The Hague’s rental market has been facing an affordable housing shortage over the past several years. During my research, local housing sources explained that the rental market is used primarily by expatriates and lower income individuals. Fewer expatriates are arriving now, and many existing tenants are extending their leases.
Between August 2019 and March 2020, Georgetown rents skyrocketed with strong oil and gas demand and limited rental supply. In March 2020, the COVID-19 pandemic began to impact Guyana and the Georgetown housing market. This, combined with the Guyanese General Elections on March 2nd, resulted in decreased demand. With fewer assignee arrivals, landlords became increasingly anxious over the thought of empty properties and are now more willing to negotiate rents.
Rents increased in Neuquen due to higher demand and low vacancy rates. Real estate agents have clients on waiting lists for apartments, and rentals are not listed for long before being rented. Construction projects are underway for new apartment buildings, which should help increase the number of 2-3-bedroom apartments. However, with growing expatriate demand, rents may increase over the next 6-12 months.
Oil was discovered offshore Guyana nearly five years ago, but the country has taken a fairly measured approach to development, bringing in consultants to ensure that the oil industry (and the country’s future economy) is stable. The first extraction project, Liza Phase I, is on schedule to begin production of 120,000 barrels of oil per day starting in Q1 2020. The rate of incoming workers is picking up speed and demand has risen quickly not only for rentals properties, but also goods and services.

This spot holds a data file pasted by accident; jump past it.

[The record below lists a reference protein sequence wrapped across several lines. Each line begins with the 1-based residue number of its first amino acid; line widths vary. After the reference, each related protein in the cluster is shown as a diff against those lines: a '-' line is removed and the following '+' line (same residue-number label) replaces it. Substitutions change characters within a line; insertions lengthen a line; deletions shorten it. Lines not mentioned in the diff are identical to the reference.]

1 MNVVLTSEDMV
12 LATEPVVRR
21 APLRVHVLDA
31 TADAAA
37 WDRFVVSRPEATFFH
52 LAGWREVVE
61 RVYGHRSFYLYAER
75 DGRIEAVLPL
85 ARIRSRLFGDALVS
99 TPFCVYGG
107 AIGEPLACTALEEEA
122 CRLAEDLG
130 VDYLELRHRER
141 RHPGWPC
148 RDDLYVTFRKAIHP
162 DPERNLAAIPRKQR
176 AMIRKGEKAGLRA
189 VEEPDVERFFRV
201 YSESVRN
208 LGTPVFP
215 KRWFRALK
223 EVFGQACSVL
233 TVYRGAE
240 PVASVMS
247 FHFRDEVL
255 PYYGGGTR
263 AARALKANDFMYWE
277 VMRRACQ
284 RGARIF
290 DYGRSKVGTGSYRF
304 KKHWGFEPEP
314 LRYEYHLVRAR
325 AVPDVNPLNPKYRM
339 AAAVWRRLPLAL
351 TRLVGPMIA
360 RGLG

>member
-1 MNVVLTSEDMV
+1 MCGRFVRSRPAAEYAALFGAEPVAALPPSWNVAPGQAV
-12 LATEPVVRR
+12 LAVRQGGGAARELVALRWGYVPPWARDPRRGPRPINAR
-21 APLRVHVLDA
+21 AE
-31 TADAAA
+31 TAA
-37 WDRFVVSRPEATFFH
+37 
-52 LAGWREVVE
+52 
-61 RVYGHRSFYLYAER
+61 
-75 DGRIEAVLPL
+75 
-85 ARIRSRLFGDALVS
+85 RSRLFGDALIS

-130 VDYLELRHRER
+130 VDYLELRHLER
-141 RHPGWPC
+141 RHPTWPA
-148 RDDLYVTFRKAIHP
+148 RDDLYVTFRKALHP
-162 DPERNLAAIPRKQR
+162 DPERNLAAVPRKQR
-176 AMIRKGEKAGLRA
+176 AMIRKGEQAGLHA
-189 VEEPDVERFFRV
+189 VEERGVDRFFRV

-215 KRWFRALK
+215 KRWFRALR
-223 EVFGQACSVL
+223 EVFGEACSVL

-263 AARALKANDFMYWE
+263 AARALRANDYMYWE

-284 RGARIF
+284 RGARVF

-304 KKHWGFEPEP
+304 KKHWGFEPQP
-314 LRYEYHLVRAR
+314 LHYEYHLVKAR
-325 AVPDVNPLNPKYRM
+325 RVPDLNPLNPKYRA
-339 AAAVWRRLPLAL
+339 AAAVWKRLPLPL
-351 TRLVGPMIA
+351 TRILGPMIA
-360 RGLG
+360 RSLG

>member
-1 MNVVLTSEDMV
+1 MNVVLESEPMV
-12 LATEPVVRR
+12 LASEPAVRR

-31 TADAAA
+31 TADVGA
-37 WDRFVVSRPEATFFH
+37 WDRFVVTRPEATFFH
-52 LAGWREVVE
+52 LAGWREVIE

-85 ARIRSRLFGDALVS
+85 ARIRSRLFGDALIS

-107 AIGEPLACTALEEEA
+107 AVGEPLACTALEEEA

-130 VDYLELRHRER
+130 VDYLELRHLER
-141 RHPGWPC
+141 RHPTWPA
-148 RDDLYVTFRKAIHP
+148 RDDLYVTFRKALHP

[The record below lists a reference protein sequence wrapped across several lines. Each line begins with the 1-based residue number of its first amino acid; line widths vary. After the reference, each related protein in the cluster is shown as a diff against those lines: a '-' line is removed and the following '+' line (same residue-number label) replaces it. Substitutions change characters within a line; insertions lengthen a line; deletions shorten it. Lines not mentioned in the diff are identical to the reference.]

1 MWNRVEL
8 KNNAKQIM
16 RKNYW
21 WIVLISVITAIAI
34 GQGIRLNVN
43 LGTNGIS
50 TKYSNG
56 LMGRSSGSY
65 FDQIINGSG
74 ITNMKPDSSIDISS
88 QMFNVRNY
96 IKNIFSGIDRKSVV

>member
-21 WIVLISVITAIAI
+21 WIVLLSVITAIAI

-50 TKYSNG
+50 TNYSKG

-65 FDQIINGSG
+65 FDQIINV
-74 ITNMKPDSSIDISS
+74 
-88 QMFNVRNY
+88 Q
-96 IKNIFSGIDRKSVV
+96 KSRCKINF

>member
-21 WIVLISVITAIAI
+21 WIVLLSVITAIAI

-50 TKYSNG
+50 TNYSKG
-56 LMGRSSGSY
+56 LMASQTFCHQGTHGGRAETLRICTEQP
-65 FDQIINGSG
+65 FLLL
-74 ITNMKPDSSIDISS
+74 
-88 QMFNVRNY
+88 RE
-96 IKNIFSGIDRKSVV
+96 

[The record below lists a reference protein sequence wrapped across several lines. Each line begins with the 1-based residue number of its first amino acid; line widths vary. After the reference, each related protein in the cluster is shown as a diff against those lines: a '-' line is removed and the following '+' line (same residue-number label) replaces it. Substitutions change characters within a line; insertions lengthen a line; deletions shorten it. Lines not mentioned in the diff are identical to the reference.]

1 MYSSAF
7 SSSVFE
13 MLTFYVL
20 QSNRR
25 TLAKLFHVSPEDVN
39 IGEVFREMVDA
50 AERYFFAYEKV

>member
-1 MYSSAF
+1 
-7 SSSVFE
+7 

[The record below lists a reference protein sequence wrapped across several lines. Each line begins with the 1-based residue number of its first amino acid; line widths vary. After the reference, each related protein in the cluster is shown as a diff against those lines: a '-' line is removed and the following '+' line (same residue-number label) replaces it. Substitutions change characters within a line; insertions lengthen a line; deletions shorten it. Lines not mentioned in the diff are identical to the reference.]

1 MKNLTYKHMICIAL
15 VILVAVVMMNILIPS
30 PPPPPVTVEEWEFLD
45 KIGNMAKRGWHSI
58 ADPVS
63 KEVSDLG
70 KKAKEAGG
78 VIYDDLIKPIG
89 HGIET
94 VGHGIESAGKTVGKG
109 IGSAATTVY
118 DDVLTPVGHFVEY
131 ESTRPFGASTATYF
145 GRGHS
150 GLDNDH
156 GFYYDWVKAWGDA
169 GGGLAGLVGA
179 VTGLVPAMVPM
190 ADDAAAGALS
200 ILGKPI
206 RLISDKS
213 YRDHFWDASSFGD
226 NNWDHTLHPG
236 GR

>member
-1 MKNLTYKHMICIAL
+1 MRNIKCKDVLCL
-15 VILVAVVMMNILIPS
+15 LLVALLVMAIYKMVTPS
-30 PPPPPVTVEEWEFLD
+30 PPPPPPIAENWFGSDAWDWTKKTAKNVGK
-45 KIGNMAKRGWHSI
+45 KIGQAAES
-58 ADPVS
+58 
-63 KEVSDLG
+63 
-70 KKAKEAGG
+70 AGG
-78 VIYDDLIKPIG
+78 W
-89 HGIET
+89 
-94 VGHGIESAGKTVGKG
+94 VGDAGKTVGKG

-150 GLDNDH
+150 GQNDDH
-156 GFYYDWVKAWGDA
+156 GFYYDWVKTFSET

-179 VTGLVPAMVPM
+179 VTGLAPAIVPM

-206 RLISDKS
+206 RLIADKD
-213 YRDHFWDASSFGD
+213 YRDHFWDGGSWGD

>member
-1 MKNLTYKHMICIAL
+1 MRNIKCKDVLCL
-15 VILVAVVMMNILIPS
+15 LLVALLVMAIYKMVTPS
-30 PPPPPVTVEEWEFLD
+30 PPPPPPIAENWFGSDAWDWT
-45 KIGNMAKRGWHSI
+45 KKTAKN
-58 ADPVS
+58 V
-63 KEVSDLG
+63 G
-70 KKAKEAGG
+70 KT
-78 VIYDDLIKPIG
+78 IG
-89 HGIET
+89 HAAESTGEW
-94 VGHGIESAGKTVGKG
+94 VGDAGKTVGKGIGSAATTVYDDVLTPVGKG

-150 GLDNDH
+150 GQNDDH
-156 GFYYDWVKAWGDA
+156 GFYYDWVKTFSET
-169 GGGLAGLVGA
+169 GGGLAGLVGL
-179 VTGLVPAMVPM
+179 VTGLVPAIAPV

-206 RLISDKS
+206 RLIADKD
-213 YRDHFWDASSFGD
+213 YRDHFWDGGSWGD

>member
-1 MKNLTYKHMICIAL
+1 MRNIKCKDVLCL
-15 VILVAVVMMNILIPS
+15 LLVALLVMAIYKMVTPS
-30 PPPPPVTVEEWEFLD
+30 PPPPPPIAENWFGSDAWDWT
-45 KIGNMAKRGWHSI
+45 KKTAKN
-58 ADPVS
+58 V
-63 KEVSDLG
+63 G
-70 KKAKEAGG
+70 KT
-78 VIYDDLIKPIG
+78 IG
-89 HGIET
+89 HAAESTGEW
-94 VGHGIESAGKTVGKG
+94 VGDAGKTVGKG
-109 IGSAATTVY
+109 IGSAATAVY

Since the 2015 discovery of vast oil deposits two hundred kilometers off Guyana’s coastline, the country has become one of the hottest oil and gas locations in the world. The capital city of Georgetown is now a center of activity as exploration, planning, and infrastructure development progress.
During our recent survey quarter, I traveled to Georgetown, Guyana. Flying over Guyana I was struck by its rural feel and dense forests. From the air, it looked like the most untouched land I’d ever seen, and I later learned that roughly 80% of Guyana is rainforest. Over the last few years, Guyana has captured global attention due to the discovery of vast oil deposits off the country’s coast.